Sixth Tone: Nevertheless, non-Chinese were still granted “extraterritoriality” within the concessions, exempting them from local jurisdiction, right?

Li: Ah, that’s an interesting point. On the one hand, you’re correct; foreigners within the concessions did indeed possess extraterritorial rights granted to them by the Chinese government, and non-Chinese controlled the concession’s administration. For example, the Shanghai Municipal Council (SMC), which governed the International Settlement, had no Chinese representatives on its board, despite the fact that Chinese contributed the majority of the taxes that funded it.

However, the Chinese government — both during the Qing dynasty (1644-1912) and Republic of China period (1912-1949) — never relinquished or lost sovereignty over the concessions.

Beyond the expatriate community and the Chinese government, there is another significant force that shaped life in Shanghai during this period: the Chinese residents living within the concessions. Seizing on the Western principle of “no taxation without representation,” the Chinese populace argued that their prolonged exclusion from Shanghai’s “autonomous” governance was unreasonable; after all, they constituted the bulk of taxpayers within the concessions. They wanted equal rights and greater representation in the Municipal Council.

Sixth Tone: How did this fight unfold?

Li: Starting in the 1870s, Chinese began agitating for greater political participation within the Shanghai concessions. Later, after the Qing relaxed its regulations on civic associations, new organizations, including chambers of commerce, hometown associations, and trade and student unions emerged. Gradually, Shanghai’s urban middle class — comprising large, medium, and small traders, clerks, workers, students, teachers, and self-employed individuals — organized themselves, establishing increasingly comprehensive autonomous structures.

By 1920, Chinese residents accounted for nearly 70% of taxes collected by the Shanghai Municipal Council. After a period of negotiation, the SMC agreed to establish a “Chinese Ratepayers Association” and to accept the appointment of five “Chinese advisors,” recommended by the CTA.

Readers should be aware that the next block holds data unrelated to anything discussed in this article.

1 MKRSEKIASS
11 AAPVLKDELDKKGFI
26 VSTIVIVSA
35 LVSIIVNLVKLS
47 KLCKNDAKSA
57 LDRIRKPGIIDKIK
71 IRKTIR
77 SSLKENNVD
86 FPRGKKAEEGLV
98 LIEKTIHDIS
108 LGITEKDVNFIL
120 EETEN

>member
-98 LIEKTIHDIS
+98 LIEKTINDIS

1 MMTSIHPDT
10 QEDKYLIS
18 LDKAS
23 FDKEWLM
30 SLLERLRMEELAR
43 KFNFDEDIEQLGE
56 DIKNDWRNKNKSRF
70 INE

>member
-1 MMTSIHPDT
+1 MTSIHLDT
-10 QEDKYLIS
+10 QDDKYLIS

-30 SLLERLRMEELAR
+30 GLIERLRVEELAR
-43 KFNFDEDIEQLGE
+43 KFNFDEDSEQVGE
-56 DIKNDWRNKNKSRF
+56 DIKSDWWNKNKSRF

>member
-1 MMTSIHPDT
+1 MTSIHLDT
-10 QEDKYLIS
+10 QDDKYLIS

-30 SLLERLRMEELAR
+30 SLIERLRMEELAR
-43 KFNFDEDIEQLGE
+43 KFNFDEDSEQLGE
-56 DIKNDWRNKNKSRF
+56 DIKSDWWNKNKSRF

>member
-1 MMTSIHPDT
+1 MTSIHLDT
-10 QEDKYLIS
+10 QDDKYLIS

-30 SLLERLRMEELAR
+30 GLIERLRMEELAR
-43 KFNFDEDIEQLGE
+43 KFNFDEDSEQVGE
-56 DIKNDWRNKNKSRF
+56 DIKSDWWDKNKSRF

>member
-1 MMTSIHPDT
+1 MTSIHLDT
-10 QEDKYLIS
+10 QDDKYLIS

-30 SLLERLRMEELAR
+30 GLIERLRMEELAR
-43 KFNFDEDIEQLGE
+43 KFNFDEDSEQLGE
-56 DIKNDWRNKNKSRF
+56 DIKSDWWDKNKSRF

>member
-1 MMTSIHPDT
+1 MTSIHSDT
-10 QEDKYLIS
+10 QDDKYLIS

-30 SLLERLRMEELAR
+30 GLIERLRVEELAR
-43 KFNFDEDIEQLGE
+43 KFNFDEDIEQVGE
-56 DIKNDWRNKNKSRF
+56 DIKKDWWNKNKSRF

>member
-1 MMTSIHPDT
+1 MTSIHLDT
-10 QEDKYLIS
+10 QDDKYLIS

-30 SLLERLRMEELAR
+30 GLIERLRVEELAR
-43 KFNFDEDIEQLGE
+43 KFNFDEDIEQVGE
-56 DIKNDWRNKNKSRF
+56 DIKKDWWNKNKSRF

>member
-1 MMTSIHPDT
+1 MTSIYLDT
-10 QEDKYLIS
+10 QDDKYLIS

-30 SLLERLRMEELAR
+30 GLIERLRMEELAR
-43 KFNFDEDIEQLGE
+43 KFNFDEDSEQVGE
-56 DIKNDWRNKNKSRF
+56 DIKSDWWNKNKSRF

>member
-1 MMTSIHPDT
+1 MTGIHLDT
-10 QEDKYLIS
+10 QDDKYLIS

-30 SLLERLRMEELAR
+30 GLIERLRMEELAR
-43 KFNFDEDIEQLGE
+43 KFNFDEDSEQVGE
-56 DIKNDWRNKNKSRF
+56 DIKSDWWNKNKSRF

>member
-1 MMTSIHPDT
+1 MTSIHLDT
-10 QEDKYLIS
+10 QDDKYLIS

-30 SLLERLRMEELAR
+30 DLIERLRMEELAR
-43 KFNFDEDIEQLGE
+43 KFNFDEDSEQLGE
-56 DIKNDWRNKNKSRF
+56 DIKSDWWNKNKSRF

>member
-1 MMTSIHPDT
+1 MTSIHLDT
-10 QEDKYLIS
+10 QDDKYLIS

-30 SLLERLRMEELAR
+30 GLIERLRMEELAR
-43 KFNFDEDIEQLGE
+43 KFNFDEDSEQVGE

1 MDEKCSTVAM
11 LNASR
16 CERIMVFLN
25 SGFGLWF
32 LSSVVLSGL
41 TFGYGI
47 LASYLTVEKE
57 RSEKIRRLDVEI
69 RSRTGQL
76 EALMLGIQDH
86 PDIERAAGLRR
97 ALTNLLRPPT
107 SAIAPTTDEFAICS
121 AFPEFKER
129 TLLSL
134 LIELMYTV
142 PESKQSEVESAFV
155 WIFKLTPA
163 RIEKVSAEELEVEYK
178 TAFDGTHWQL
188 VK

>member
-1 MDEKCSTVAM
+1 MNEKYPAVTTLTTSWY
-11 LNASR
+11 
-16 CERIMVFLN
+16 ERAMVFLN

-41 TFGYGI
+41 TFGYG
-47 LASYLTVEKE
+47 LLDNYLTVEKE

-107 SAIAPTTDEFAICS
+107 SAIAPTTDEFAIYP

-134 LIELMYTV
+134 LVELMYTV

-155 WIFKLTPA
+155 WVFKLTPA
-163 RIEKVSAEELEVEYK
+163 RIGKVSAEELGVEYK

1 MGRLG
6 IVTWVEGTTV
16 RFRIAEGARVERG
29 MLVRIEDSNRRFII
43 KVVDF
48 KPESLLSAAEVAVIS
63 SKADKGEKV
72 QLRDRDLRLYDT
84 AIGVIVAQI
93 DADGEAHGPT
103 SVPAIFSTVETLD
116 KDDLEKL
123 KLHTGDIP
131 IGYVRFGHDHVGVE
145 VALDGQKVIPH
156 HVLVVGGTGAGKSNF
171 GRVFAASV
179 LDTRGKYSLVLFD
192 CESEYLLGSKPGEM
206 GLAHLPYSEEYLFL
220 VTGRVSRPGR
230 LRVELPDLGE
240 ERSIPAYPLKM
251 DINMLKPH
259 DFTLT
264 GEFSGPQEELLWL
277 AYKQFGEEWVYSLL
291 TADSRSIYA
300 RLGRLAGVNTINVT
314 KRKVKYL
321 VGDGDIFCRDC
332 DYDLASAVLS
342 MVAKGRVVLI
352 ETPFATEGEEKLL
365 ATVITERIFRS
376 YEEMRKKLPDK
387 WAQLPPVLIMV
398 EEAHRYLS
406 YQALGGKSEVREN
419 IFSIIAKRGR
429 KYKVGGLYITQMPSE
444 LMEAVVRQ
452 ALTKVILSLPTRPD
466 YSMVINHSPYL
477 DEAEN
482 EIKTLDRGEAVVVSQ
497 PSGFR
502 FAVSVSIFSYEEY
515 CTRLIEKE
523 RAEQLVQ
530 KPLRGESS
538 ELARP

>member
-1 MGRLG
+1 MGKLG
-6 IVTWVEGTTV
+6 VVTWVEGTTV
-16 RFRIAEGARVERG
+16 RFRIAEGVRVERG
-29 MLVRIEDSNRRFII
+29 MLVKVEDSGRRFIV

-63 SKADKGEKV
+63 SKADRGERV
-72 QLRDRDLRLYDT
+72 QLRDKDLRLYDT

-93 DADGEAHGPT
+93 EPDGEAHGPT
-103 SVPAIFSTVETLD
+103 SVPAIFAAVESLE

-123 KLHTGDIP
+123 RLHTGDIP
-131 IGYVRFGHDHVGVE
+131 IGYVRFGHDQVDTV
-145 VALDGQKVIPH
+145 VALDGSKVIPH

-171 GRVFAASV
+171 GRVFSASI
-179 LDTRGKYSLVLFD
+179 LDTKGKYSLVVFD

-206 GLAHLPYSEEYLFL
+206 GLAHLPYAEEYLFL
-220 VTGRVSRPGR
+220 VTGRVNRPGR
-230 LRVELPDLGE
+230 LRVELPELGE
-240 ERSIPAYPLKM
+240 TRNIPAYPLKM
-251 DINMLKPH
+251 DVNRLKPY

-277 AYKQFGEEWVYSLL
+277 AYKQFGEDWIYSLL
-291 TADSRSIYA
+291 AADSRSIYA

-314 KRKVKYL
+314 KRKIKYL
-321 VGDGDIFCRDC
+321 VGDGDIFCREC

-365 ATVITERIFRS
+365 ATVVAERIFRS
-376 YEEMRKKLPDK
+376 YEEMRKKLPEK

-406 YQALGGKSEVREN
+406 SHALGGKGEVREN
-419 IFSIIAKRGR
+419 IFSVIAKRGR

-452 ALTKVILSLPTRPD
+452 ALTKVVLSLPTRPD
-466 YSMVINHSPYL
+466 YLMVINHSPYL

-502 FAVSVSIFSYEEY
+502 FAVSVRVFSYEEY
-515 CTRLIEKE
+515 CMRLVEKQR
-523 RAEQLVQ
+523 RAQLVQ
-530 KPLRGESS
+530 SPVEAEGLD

Perhaps the most interesting moment in this period was the “May Thirtieth Movement” of 1925 — a particularly fascinating example of confrontation between the concessions’ Chinese and non-Chinese residents.

Sixth Tone: That’s something almost all Chinese learn about in school, but maybe non-Chinese are less familiar with. What was it, and why did it matter?

Li: Contemporary histories often present the May Thirtieth Movement as a Chinese, anti-imperialist revolution primarily led by the working class. But this narrative overlooks the movement’s internal historical context and the growing demands for Chinese political participation in Shanghai’s governance.

On May 15, 1925, workers at a Japanese-owned textile factory outside the concessions went on strike. When Japanese security forces killed one of the workers, Gu Zhenghong, it sparked prolonged protests, initially targeting Japanese acts of aggression. After the British expatriate-led SMC brutally suppressed the movement, however, the protestors turned their focus to the entire concession system. On May 30, 1925, during a demonstration by students and citizens in front of the old Nanking Road Police Station, protestors shouted the slogan: “Shanghai belongs to the people of Shanghai.” At that time, it was this slogan, not the better-remembered “Down with imperialism,” that resonated most deeply within the hearts of Shanghai residents.